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history

 [his´to-re]
a systematic account of events.
case history see case history.
health history a holistic assessment of all factors affecting a patient's health status, including information about social, cultural, familial, and economic aspects of the patient's life as well as any other component of the patient's life style that affects health and well-being. The health history is designed to assess the effects of health care deviations on the patient and the family, to evaluate teaching needs, and to serve as the basis of an individualized plan for addressing wellness.
medical history information obtained from the patient to aid in establishing a medical diagnosis and developing a treatment plan.
nursing history a written record providing data for assessing the nursing care needs of a patient.

history

(his'tŏr-ē),
1. A record of a patient's symptoms, illnesses, and conditions, alterations in development, and significant related life events.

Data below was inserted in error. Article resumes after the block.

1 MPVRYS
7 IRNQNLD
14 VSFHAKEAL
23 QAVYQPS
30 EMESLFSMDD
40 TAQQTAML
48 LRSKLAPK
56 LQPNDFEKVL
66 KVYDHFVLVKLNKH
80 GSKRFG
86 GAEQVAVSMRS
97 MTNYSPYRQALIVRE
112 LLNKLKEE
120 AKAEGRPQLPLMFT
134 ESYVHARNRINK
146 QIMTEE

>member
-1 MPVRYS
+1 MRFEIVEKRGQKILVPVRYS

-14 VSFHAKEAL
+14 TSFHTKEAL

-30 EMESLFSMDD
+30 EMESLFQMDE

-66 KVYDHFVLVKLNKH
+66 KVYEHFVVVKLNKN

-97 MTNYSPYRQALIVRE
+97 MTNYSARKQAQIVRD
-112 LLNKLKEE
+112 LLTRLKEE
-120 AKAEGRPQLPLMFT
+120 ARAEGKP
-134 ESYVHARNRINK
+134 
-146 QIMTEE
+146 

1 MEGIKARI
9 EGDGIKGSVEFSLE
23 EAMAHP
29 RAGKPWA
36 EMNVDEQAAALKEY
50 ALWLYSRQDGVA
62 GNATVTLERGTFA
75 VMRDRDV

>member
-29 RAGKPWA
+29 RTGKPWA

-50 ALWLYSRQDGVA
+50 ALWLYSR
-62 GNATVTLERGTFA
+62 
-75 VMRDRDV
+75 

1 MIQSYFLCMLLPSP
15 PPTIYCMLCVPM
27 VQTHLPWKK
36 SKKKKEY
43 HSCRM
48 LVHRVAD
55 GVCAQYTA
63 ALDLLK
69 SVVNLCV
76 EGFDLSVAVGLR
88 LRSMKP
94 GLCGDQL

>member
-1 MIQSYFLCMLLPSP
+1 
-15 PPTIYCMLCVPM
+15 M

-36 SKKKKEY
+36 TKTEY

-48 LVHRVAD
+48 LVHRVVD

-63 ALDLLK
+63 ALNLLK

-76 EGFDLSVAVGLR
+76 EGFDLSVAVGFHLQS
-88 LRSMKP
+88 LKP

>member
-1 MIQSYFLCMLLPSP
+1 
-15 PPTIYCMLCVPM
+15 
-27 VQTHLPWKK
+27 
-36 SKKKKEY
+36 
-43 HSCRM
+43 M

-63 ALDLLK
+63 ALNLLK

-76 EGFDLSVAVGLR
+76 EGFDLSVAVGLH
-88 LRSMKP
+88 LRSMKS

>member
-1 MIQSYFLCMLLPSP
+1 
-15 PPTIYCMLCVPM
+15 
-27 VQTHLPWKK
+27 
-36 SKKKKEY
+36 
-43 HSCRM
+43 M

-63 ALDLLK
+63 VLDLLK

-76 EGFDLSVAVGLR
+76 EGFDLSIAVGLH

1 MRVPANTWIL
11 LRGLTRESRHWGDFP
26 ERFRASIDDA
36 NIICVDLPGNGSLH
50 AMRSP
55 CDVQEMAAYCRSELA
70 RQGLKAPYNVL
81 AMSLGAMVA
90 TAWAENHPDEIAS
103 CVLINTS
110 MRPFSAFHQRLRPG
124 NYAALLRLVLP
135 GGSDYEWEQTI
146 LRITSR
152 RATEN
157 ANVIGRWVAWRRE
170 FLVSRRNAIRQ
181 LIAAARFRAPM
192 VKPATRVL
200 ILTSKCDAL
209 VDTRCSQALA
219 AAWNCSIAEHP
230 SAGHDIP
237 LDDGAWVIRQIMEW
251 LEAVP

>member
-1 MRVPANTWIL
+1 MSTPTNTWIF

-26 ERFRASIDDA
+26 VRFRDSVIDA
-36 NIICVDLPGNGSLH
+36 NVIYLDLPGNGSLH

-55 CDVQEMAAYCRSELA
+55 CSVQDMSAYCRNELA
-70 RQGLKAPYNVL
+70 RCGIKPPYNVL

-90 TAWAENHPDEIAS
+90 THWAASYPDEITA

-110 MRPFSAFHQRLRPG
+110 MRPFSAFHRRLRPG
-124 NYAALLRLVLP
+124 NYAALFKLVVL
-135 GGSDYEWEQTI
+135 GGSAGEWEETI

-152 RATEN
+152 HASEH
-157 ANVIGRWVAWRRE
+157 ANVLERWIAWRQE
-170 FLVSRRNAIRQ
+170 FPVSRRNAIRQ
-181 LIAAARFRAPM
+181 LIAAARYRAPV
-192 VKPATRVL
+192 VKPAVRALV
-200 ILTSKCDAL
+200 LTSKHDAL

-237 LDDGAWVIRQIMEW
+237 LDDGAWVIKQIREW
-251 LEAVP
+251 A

2. A record of earlier events, usually with some sort of analysis and interpretation.

history

[his′tərē]
Etymology: L, historia, inquiry
1 a record of past events.
2 a systematic account of the medical, emotional, and psychosocial occurrences in a patient's life and of factors in the family, ancestors, and environment that may have a bearing on the patient's condition.

neurologic examination

A battery of clinical tests that evaluates a person's physiologic function and mental status, as well as the presence of any structural–organic lesions that may cause changes in neurologic function. Cf Psychiatric examination.
Neurologic Examination-data obtained
History of the Pt's chief complaint
Mental status Coherency, memory, judgement, comprehension, and other cognitive processes
Cranial nerves
1. Olfactory–1st cranial nerve Ability to identify common odors
.
2. Optic nerve–2nd cranial nerve Visual acuity, visual fields, pupil size and response to light, optic examination
.
3. Ocular muscles–3rd, 4th, 6th cranial nerves
.
4. Trigeminal nerve–5tth cranial nerve
.
5. Facial nerve–7th cranial nerve
.
6. Auditory nerve–Rinne & Weber tests, 8th cranial nerve
.